9 of our ultimate dream machines

Yesterday we shared some of our personal cars with you as part of Collector Car Appreciation Week. Our tastes are pretty eclectic, and that extends to the vehicles about which we can only dream. Just like you, there are many machines that seem out of reach for one reason or another. Some of our staff picks are six-figure fantasy cars, while others are much more attainable. We want to hear from you, too—what’s your all-time dream car, and why? Tell us in the Hagerty Community comments.

Mazda Miata (NB)

Mazda Miata (NB) front three-quarter

Mazda’s Miata has always held a special place in my heart. I’m a sucker for the simplicity of a drop-top roadster that champions driver engagement above all else. Mine would be an NB generation (1998–2005), Emerald Mica green over a tan interior. I’d probably go about swapping out the wheels (none of the stock options do it for me) to bronze Minilites, but other than that, I’d keep cosmetic adjustments to a minimum. Mechanically I’d go hog-wild: Rebuilt 1.8-liter four-cylinder with a redline of 9000 rpm, maybe some individual throttle bodies if I’m feeling saucy. Suspension with plenty of squish and a set of tires that easily break traction—let’s learn to dance and slide with low limits, first! Lightweight, rev-happy four-cylinder, open air cruising, suspension tuned to move around and bring the car to life? Doesn’t get much better, in my eyes. And it’s a dream that could one day come true. — Nathan Petroelje

Plymouth Road Runner

1969 Plymouth Road Runner 383 front three-quarter

I am a simple man. Simple! That is why I want a 1969 Plymouth Road Runner, with the 383-cubic-inch engine and a Torqueflite three-speed automatic transmission. I don’t need a Hurst four-speed or a 426, just a simple base Road Runner, preferably with air conditioning. Am I setting my sights too low? Of course, I’ve gone through life like that. But just give me my damn Road Runner. — Steven Cole Smith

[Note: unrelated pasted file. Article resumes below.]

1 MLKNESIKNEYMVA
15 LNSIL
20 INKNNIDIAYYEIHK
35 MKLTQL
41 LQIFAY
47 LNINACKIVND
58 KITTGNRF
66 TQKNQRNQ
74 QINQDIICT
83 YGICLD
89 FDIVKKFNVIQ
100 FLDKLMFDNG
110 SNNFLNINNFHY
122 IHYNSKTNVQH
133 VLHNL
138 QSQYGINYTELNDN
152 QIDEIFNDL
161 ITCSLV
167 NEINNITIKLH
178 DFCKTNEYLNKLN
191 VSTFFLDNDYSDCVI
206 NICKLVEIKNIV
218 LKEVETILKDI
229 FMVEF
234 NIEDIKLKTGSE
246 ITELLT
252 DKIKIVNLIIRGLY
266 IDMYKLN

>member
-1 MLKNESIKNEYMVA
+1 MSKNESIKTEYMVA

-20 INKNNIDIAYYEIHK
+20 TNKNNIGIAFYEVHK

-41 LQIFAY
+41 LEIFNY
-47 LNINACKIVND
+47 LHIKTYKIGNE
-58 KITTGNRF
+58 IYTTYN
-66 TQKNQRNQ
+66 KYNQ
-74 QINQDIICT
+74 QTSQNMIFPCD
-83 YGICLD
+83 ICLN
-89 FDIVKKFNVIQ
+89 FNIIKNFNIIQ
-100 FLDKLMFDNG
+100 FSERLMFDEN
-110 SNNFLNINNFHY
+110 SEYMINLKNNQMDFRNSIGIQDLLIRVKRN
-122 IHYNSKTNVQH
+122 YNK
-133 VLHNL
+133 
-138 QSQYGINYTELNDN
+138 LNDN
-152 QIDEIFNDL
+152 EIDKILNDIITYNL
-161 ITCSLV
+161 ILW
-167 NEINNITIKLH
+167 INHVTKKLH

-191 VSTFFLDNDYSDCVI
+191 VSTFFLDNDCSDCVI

Ferrari 250 GTO

The problem with choosing your dream car is you often have no firsthand experience with it, beyond admiring it from afar or maybe at a show. You certainly can’t know how it accelerates or drives except from what you’ve read or been told. So, I’m cheating and picking two dream cars, one that I’ve ogled but have never touched and one that I’ve driven and would love to own. The gorgeous 1962–64 Ferrari 250 GTO is a showstopper for a lot of reasons, and I’ve only seen one “in the flesh” once, about 10 years ago at Laguna Seca. Just being close to a 250 GTO is an unforgettable experience, so I can only imagine what it would be like to drive one. Then again, if given the opportunity, there’s no way I’d have the guts to cut loose in it (even with permission) because my brain would be screaming, “This is a $50 million car!” On the other hand, I had the chance to drive a 1963 split-window Corvette once, and even though I was behind the wheel for only a few miles, America’s Sports Car met every expectation, both in how it drove and how it made me feel. (And I wouldn’t even call myself a big Corvette fan.) What a blast! It’s an icon for a reason. — Jeff Peek

Jeep Wrangler Rubicon

2022 Jeep Wrangler Rubicon side profile action

Selecting the dream car is never easy. A recurring one for me since I was a kid goes off the beaten path—a loaded Wrangler Rubicon (two doors only). Adding to the allure is that nobody logically needs a pint-sized off-road toy, so why not embrace it and go with a two-door Jeep? Fight me, pragmatic instinct! Flying well beyond $50K with even modest options, this ridiculously overbuilt go-get-lost-machine can crawl through some seriously tight spots and out the other side with little difficulty. Forget any guilt of leaving family or friends back in town—there isn’t much room for them. Excuse me while I go build and price my 87th configuration of this calendar year. — Bryan Gerould

1960 Fiat-Abarth 750 GT Zagato